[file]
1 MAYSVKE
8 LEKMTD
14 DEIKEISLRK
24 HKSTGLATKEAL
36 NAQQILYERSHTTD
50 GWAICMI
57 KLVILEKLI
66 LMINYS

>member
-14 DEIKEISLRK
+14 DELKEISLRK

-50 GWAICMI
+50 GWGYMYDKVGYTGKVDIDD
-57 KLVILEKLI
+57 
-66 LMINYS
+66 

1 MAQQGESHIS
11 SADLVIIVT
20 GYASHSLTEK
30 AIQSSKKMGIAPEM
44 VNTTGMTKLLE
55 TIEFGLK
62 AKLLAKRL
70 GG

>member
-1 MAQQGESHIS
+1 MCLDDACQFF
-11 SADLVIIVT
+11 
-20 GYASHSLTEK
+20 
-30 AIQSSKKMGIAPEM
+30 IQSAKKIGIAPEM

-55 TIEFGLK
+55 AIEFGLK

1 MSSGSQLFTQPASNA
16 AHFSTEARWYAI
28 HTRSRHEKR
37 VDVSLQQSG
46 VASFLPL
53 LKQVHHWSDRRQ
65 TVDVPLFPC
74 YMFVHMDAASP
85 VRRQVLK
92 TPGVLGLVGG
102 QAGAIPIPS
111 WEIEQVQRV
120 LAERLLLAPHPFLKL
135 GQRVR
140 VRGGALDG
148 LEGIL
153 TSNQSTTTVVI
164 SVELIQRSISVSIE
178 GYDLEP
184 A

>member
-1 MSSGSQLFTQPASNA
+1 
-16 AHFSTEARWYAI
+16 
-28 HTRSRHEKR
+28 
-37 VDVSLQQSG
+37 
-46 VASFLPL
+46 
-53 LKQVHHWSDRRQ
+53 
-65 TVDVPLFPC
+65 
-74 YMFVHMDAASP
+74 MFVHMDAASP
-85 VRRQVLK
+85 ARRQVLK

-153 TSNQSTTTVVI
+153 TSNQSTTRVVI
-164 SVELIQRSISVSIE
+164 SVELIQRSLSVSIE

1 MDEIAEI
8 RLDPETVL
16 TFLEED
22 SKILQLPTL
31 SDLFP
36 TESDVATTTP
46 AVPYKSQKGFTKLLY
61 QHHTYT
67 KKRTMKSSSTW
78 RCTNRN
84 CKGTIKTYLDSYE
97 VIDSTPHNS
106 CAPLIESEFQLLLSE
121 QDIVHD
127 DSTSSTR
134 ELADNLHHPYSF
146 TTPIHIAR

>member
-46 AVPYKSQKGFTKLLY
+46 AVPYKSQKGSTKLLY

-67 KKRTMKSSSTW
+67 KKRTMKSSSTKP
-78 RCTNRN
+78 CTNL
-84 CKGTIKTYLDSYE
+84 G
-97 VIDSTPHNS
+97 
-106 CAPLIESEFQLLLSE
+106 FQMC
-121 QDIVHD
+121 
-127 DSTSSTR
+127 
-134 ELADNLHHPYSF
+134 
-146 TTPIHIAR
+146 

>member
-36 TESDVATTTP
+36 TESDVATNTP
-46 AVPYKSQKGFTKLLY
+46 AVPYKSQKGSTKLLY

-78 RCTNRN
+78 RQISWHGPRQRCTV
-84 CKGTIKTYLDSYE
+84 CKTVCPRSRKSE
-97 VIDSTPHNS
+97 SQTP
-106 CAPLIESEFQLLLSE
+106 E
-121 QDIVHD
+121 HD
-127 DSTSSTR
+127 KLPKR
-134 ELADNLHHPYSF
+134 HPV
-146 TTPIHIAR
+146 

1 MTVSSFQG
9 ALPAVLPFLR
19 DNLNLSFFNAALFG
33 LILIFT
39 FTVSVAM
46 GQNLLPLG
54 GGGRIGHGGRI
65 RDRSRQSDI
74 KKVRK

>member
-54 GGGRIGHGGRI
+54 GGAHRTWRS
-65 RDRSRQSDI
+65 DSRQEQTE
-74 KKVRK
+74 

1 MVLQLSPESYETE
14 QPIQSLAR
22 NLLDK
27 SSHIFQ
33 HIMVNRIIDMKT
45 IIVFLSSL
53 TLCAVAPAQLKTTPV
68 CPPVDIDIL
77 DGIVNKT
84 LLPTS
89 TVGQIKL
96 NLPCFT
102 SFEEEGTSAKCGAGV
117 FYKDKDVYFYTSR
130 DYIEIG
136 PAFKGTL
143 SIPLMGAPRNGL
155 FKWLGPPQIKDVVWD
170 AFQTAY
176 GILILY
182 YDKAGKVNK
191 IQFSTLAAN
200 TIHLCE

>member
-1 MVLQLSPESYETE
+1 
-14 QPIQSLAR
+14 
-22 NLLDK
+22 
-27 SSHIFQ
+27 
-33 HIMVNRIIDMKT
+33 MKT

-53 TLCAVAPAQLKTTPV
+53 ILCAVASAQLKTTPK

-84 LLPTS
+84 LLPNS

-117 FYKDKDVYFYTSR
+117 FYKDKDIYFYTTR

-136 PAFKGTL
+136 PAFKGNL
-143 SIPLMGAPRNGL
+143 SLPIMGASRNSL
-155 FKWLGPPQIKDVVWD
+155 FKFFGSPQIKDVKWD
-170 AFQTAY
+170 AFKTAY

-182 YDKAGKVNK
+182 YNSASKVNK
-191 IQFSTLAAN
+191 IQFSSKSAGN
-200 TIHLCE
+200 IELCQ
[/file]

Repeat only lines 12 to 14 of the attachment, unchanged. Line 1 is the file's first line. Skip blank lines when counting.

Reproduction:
-50 GWAICMI
+50 GWGYMYDKVGYTGKVDIDD
-57 KLVILEKLI